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  • htpasswd – manage user files for basic authentication

htpasswd – manage user files for basic authentication

Synopsis

  • Add and remove username/password entries in a password file using htpasswd.
  • This is used by web servers such as Apache and Nginx for basic authentication.

Requirements

The below requirements are needed on the host that executes this module.

  • passlib>=1.6

Parameters

Parameter Choices/Defaults Comments
attributes
string
added in 2.3
The attributes the resulting file or directory should have.
To get supported flags look at the man page for chattr on the target system.
This string should contain the attributes in the same order as the one displayed by lsattr.
The = operator is assumed as default, otherwise + or - operators need to be included in the string.

aliases: attr
create
boolean
    Choices:
  • no
  • yes ←
Used with state=present. If specified, the file will be created if it does not already exist. If set to "no", will fail if the file does not exist
crypt_scheme
-
    Choices:
  • apr_md5_crypt ←
  • des_crypt
  • ldap_sha1
  • plaintext
Encryption scheme to be used. As well as the four choices listed here, you can also use any other hash supported by passlib, such as md5_crypt and sha256_crypt, which are linux passwd hashes. If you do so the password file will not be compatible with Apache or Nginx
group
string
Name of the group that should own the file/directory, as would be fed to chown.
mode
string
The permissions the resulting file or directory should have.
For those used to /usr/bin/chmod remember that modes are actually octal numbers. You must either add a leading zero so that Ansible's YAML parser knows it is an octal number (like 0644 or 01777) or quote it (like '644' or '1777') so Ansible receives a string and can do its own conversion from string into number.
Giving Ansible a number without following one of these rules will end up with a decimal number which will have unexpected results.
As of Ansible 1.8, the mode may be specified as a symbolic mode (for example, u+rwx or u=rw,g=r,o=r).
As of Ansible 2.6, the mode may also be the special string preserve.
When set to preserve the file will be given the same permissions as the source file.
name
- / required
User name to add or remove

aliases: username
owner
string
Name of the user that should own the file/directory, as would be fed to chown.
password
-
Password associated with user.
Must be specified if user does not exist yet.
path
- / required
Path to the file that contains the usernames and passwords

aliases: dest, destfile
selevel
string
Default:
"s0"
The level part of the SELinux file context.
This is the MLS/MCS attribute, sometimes known as the range.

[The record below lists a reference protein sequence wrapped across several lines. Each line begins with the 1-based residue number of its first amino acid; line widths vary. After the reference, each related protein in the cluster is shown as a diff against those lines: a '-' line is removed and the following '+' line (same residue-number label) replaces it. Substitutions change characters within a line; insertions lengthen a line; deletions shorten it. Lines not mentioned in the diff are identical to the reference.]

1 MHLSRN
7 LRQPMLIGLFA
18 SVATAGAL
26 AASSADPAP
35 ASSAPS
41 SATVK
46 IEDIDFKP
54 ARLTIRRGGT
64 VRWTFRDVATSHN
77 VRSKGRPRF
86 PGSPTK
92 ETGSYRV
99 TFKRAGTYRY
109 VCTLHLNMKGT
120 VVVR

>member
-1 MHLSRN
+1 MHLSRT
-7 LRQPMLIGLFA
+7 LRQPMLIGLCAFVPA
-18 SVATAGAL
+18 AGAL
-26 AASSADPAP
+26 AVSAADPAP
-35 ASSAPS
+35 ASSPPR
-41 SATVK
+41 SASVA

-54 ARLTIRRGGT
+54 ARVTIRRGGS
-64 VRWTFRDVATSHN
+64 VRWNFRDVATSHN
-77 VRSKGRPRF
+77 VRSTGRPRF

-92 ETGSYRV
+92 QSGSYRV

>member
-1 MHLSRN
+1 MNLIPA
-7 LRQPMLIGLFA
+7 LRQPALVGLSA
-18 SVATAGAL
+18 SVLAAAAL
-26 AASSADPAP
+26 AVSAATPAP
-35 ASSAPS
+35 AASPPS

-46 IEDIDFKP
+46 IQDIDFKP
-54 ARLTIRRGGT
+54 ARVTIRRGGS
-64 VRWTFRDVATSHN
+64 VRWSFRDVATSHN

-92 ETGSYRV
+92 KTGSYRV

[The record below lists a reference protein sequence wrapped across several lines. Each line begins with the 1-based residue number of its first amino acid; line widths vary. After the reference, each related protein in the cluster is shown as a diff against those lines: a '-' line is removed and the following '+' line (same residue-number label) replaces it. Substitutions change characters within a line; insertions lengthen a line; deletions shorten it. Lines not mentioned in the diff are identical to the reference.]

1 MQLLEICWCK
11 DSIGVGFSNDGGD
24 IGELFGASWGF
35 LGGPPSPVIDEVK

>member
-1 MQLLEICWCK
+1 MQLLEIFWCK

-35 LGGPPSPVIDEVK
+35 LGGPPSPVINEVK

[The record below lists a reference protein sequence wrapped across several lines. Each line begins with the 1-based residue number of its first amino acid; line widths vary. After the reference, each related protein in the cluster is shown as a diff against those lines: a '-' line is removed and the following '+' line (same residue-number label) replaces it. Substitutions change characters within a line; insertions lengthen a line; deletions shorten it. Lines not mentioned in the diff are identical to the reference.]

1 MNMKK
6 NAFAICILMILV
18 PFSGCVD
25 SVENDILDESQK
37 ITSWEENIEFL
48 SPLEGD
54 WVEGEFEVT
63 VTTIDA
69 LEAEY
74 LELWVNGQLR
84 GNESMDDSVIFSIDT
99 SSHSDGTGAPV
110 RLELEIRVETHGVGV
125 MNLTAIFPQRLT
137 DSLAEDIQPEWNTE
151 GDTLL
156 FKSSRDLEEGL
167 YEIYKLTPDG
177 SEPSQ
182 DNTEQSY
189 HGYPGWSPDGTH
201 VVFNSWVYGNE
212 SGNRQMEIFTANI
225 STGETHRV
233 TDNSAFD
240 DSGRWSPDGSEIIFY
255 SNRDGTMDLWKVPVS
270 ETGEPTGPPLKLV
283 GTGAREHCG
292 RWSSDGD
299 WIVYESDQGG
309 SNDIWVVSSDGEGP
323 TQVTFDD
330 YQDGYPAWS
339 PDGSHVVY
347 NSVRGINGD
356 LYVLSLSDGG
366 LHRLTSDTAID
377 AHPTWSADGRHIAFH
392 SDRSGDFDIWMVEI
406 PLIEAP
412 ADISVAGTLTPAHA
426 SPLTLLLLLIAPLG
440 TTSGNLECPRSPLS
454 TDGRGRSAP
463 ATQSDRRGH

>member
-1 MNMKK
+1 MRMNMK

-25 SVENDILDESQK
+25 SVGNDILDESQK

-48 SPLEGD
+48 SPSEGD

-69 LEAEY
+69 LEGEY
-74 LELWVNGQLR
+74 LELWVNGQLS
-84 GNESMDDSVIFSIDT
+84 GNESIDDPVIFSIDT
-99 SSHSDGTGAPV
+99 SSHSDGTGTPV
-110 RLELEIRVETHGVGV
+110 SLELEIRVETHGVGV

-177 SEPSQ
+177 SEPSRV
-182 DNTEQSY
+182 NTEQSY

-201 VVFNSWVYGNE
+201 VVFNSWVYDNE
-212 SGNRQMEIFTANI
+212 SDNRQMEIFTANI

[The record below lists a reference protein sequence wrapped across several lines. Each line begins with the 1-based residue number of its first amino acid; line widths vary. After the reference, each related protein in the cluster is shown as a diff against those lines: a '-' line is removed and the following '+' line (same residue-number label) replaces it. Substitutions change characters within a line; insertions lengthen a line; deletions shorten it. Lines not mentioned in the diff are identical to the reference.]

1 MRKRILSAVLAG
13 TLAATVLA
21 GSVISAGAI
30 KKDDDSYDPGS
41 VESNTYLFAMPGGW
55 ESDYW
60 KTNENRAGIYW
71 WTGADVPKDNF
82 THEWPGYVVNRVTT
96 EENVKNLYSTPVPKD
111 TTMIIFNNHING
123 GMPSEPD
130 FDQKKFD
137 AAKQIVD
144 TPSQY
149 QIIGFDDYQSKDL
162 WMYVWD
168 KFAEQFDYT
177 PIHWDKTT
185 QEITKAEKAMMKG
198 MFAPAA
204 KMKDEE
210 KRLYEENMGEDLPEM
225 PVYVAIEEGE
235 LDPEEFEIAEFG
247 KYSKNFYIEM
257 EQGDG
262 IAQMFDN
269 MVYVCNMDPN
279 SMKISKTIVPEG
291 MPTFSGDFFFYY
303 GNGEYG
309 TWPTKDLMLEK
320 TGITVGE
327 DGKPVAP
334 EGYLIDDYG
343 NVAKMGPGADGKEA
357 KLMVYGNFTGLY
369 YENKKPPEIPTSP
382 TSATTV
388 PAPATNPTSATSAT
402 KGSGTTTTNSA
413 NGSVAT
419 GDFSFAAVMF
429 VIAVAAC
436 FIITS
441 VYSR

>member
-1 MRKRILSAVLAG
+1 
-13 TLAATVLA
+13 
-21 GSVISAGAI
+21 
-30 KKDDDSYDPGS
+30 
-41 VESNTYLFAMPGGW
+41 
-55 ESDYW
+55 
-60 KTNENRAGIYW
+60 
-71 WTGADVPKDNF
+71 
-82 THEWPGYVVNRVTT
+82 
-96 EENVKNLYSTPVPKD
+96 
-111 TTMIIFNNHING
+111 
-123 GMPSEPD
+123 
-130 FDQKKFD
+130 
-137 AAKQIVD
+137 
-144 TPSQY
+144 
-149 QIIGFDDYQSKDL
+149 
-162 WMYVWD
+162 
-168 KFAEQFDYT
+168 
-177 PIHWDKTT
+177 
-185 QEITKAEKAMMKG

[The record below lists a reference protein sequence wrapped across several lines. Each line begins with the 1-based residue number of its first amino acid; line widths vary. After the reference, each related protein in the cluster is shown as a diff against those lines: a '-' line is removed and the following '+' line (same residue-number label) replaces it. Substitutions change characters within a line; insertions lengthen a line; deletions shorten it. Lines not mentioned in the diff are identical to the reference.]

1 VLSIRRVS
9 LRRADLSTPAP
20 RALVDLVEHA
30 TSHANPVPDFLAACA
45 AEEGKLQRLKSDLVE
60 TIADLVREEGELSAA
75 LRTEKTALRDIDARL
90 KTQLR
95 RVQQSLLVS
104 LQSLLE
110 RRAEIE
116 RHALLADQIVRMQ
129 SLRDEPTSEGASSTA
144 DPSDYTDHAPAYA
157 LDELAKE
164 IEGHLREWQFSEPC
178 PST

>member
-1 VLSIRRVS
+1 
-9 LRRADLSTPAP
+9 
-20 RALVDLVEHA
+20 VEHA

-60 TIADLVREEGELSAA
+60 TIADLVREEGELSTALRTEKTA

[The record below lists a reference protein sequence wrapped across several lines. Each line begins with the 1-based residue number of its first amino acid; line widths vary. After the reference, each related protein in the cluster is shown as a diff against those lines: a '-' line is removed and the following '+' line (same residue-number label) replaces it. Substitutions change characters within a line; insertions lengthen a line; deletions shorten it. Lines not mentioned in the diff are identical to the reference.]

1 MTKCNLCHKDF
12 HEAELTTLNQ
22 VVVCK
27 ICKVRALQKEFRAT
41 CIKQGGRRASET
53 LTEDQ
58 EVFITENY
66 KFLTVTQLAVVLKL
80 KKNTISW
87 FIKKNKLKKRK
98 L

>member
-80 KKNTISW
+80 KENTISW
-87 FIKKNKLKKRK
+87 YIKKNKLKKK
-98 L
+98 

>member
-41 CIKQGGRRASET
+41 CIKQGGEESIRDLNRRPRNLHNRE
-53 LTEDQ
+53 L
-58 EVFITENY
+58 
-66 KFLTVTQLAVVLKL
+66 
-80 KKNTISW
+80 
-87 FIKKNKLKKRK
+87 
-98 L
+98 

When set to _default, it will use the level portion of the policy if available.
serole
string
The role part of the SELinux file context.
When set to _default, it will use the role portion of the policy if available.
setype
string
The type part of the SELinux file context.
When set to _default, it will use the type portion of the policy if available.
seuser
string
The user part of the SELinux file context.
By default it uses the system policy, where applicable.
When set to _default, it will use the user portion of the policy if available.
state
-
    Choices:
  • present ←
  • absent
Whether the user entry should be present or not
unsafe_writes
boolean
    Choices:
  • no ←
  • yes
Influence when to use atomic operation to prevent data corruption or inconsistent reads from the target file.
By default this module uses atomic operations to prevent data corruption or inconsistent reads from the target files, but sometimes systems are configured or just broken in ways that prevent this. One example is docker mounted files, which cannot be updated atomically from inside the container and can only be written in an unsafe manner.
This option allows Ansible to fall back to unsafe methods of updating files when atomic operations fail (however, it doesn't force Ansible to perform unsafe writes).
IMPORTANT! Unsafe writes are subject to race conditions and can lead to data corruption.

Notes

Note

  • This module depends on the passlib Python library, which needs to be installed on all target systems.
  • On Debian, Ubuntu, or Fedora: install python-passlib.
  • On RHEL or CentOS: Enable EPEL, then install python-passlib.

Examples

# Add a user to a password file and ensure permissions are set
- htpasswd:
    path: /etc/nginx/passwdfile
    name: janedoe
    password: '9s36?;fyNp'
    owner: root
    group: www-data
    mode: 0640

# Remove a user from a password file
- htpasswd:
    path: /etc/apache2/passwdfile
    name: foobar
    state: absent

# Add a user to a password file suitable for use by libpam-pwdfile
- htpasswd:
    path: /etc/mail/passwords
    name: alex
    password: oedu2eGh
    crypt_scheme: md5_crypt

Status

Authors

  • Ansible Core Team

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